Abstract: This study uses observations of team meetings and interviews with 17 primary care professionals in four GP practices in England to generate hypotheses about how “vulnerable family” team meetings might support responses by GPs to maltreatment-related concerns and joint working with other professionals. These meetings are also called “safeguarding meetings”. The study found that vulnerable family meetings were used as a way of monitoring children or young people and their families and supporting risk assessment by information gathering. Four factors facilitated the meetings: meaningful information flow into the meetings from other agencies, systematic ways of identifying cases for discussion, limiting attendance to core members of the primary care team and locating the meeting as part of routine clinical practice. Our results generate hypotheses about a model of care that can be tested for effectiveness in terms of service measures, child and family outcomes, and as a potential mechanism for other professionals to engage and support GPs in their everyday responses to vulnerable and maltreated children. The potential for adverse as well as beneficial effects should be considered from involving professionals outside the core primary care team (e.g., police, children’s social care, education and mental health services).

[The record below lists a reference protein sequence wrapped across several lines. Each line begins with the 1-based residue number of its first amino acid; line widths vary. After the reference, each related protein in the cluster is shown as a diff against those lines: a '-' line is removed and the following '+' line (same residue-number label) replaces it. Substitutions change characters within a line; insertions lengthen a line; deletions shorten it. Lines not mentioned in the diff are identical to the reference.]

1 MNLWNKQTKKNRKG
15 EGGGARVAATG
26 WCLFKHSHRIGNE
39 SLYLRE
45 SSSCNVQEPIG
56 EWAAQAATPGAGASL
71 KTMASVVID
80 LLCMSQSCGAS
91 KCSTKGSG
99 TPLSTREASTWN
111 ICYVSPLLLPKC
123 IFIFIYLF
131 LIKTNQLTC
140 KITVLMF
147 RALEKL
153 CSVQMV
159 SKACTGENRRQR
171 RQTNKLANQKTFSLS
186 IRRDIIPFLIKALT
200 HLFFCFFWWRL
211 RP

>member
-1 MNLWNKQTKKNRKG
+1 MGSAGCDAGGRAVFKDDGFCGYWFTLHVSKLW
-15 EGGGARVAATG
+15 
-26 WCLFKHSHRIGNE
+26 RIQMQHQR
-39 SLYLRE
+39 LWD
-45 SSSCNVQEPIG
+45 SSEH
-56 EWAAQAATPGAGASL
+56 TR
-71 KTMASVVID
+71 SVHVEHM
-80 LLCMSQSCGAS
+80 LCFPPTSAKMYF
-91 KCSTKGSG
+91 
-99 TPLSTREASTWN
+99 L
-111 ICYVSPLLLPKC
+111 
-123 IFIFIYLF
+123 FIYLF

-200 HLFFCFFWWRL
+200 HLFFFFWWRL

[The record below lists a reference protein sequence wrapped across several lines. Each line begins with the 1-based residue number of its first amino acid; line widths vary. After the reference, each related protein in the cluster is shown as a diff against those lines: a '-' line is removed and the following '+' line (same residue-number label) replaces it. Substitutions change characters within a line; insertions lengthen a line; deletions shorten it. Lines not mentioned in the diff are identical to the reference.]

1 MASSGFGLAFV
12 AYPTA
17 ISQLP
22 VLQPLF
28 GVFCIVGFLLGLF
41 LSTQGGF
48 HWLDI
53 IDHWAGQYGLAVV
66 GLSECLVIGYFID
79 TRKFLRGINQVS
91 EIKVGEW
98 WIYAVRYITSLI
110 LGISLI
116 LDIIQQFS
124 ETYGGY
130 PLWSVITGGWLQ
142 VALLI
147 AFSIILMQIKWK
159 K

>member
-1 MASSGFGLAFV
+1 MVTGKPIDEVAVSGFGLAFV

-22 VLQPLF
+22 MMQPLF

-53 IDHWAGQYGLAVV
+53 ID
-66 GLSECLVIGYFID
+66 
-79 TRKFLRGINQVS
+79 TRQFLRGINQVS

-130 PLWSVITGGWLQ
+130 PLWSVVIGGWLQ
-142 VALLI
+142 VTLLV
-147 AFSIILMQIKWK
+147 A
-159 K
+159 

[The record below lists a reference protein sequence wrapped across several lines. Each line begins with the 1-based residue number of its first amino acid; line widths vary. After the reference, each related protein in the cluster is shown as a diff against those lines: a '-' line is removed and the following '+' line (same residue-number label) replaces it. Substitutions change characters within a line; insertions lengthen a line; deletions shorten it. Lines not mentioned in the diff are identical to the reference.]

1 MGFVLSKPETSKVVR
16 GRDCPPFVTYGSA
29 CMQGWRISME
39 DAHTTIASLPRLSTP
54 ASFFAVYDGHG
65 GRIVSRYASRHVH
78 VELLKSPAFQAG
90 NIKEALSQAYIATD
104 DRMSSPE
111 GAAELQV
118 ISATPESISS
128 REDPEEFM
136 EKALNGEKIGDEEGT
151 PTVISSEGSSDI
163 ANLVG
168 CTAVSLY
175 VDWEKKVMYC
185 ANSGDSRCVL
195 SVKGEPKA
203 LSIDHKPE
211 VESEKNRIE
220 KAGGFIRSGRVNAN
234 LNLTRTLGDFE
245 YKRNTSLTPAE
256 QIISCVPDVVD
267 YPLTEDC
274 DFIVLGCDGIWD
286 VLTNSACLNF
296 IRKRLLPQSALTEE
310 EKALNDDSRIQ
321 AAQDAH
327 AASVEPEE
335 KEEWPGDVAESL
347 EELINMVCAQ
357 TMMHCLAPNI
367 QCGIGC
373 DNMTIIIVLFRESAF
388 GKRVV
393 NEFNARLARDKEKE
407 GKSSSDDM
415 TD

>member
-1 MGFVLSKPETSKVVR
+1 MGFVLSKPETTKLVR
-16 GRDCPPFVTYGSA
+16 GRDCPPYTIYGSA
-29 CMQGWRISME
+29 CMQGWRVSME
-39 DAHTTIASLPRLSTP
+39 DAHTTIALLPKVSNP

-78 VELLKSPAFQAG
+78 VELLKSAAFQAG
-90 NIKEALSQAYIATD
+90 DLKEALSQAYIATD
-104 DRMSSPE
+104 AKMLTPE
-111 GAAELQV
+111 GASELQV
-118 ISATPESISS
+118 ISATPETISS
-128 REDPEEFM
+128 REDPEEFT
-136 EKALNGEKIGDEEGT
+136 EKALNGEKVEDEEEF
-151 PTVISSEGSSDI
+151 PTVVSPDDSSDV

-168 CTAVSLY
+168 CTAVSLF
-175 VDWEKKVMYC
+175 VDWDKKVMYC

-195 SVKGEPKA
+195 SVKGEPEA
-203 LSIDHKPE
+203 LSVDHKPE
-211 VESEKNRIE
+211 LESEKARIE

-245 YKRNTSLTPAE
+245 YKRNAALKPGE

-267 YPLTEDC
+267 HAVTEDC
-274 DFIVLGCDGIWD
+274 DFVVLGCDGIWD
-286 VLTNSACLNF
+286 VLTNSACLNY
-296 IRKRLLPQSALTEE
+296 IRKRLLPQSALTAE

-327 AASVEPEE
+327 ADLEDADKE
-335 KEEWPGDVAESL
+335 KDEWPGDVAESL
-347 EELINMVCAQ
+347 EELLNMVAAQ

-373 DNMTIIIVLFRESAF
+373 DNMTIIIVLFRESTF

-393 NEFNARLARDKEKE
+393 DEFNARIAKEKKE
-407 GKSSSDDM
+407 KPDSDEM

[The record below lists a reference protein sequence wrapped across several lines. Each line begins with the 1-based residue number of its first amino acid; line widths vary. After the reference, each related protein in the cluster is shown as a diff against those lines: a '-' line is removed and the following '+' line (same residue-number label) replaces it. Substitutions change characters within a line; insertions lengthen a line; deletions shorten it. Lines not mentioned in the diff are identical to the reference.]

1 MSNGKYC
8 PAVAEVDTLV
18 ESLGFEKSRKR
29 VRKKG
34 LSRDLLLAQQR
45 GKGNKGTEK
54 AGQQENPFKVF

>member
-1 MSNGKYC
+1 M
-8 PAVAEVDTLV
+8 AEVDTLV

Keywords: primary care; health; GPs; children; child protection; child safeguarding; responses; intervention; joint-working; decision-making
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Woodman, J.; Gilbert, R.; Glaser, D.; Allister, J.; Brandon, M. Vulnerable Family Meetings: A Way of Promoting Team Working in GPs’ Everyday Responses to Child Maltreatment? Soc. Sci. 2014, 3, 341-358.
Woodman J, Gilbert R, Glaser D, Allister J, Brandon M. Vulnerable Family Meetings: A Way of Promoting Team Working in GPs’ Everyday Responses to Child Maltreatment? Social Sciences. 2014; 3(3):341-358.
Woodman, Jenny; Gilbert, Ruth; Glaser, Danya; Allister, Janice; Brandon, Marian. 2014. "Vulnerable Family Meetings: A Way of Promoting Team Working in GPs’ Everyday Responses to Child Maltreatment?" Soc. Sci. 3, no. 3: 341-358.